In a study published in the online edition of the journal Blood on April 25, Ofer Levy, MD, PhD and colleagues in Children's Division of Infectious Diseases show that the newborn immune system functions differently than that of adults, but that one portion of the immune response is fully functional and can be harnessed to boost immunity in these tiny infants, possibly making infections like respiratory syncytial virus, pneumococcus, pertussis, HIV and rotavirus much less of a threat.
For about a decade it's been known that people's first line of defense against infection is a group of receptors known as Toll-like receptors (TLRs) on the surface of certain white blood cells. Functioning like an early radar system, TLRs detect the presence of invading bacteria and viruses and trigger production of "danger signals" ?proteins known as cytokines that trigger other immune cells to mount a defense against the infection. People have 10 different kinds of TLRs, and Levy's team decided to examine how well they function in newborns by studying white blood cells from their cord blood.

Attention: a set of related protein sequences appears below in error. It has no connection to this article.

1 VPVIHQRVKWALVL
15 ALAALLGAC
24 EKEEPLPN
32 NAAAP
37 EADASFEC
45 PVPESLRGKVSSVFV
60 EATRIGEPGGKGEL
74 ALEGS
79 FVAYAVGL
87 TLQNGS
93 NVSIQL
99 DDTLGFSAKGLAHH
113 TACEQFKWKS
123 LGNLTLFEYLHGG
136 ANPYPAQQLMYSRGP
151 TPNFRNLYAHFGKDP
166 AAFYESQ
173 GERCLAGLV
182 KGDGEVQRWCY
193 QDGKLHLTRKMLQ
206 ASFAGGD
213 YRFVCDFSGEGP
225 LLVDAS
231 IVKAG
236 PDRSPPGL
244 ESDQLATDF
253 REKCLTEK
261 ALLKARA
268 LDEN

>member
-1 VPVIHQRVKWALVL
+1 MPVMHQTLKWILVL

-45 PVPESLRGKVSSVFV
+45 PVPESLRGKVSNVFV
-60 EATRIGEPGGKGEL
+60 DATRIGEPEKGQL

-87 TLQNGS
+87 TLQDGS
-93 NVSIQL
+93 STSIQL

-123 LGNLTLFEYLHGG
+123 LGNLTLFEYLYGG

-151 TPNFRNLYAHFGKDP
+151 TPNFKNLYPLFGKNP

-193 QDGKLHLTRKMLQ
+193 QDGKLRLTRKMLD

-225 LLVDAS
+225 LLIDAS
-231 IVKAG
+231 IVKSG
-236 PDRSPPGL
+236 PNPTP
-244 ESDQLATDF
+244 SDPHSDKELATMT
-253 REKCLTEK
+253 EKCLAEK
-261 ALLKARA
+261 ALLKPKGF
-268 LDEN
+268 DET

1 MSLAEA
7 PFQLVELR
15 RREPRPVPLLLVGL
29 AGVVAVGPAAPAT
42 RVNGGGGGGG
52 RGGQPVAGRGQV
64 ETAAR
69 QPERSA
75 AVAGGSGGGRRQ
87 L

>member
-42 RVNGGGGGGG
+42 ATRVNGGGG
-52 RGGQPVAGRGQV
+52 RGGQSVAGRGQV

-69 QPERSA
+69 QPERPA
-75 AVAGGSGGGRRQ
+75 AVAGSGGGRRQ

"We found that when most Toll-like receptors are stimulated, newborns' immune responses are very impaired," Levy says. "But there was one important exception."
Levy's team, including Harvard graduate Eugenie Suter and senior author Michael Wessels, MD, showed that one TLR, known as TLR8, triggered a robust immune response in a group of white blood cells (called antigen-presenting cells) that is crucial for vaccine responses. When TLR8 was stimulated by various agents that mimic viral antigens, the cells produc
Source:Children's Hospital Boston